By Zaw Win Naing ’16
Advance placement (AP) Physics students were treated to Nature’s Fury The Science of Natural Disasters exhibit on their trip to the American Museum of Natural History on Thursday, May 14.
The workshop contained a hands-on approach to understanding the natural phenomena. The exhibit educated students on tsunamis, earthquakes, volcanoes, and tornadoes.
Students are first greeted with a video as they walked down the dimly lit room. From volcanoes to earthquakes, the video gave a graphic introduction to the exhibit educating students about the destructive potential of these phenomena. During the movie one of the scenes showed the tide as it devoured the neighborhood.
“Overwhelmingly powerful,” said Osarhuwense Otasowie ’16. “It’s something that you often don’t think about everyday.”
As the journey continued, the students were greeted with firsthand experiences using learning models. The earthquake model allowed students to move the model as if it is an actual earthquake. There was a spring model to visualize how the earthquake wave travel. Students were excited by the approach of learning such as Junior AP student John Li who was vigorously thrusting the handle on the spring model.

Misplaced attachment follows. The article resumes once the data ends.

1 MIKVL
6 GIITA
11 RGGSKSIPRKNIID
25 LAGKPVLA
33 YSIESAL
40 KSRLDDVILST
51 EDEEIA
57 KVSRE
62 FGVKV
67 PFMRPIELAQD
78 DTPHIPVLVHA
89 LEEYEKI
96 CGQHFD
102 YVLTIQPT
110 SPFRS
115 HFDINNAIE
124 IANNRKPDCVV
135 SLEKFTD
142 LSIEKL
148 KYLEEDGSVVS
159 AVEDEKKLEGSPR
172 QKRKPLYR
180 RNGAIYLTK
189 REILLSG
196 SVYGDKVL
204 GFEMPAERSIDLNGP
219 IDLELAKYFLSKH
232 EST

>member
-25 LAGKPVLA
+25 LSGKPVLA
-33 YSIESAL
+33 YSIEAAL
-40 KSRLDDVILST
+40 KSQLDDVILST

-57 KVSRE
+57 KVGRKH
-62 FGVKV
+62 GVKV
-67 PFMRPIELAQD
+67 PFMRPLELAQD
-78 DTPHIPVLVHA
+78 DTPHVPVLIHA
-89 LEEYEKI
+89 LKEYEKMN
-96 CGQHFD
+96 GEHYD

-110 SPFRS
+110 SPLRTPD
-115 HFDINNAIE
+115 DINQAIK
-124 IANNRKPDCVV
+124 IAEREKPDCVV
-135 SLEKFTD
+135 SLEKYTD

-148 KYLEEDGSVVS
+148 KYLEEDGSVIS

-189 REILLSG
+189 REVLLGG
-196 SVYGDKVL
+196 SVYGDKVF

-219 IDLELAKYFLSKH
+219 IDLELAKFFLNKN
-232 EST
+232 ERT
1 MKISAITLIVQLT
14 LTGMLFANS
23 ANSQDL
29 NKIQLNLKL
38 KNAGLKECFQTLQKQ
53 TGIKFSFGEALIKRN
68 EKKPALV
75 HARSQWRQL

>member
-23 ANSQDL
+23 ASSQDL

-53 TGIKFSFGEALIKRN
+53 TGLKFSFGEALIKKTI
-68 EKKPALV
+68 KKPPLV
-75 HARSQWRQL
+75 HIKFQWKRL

Many students were fascinated as they went exploring through the exhibit. One section showcased a panoramic view of an oncoming tornado. A group of students commented on the panoramic view saying how terrific it was to get a close up view of a tornado.
“How did it get the device to stay down,” asked Darren Yan ’16.
The students crowded around the device that took the panoramic view of the oncoming tornado as the elderly woman approached us. The woman explained that because of the shape the air pushes down on the device, which prevents the camera to be blown away.
Students were given a worksheet to complete by choosing a natural disaster and learn more about the disaster. The worksheet focuses on the type and how it affects the environment and people. They travel around the exhibit to find the facts such as the duration of the disaster and its ecological effect.
The gift shop marked the end of the journey as many students gazed around for momentos. The students raced off to Shake Shack as the trip dawned to a closed with the teacher Mr.Howard Spergel hounding behind.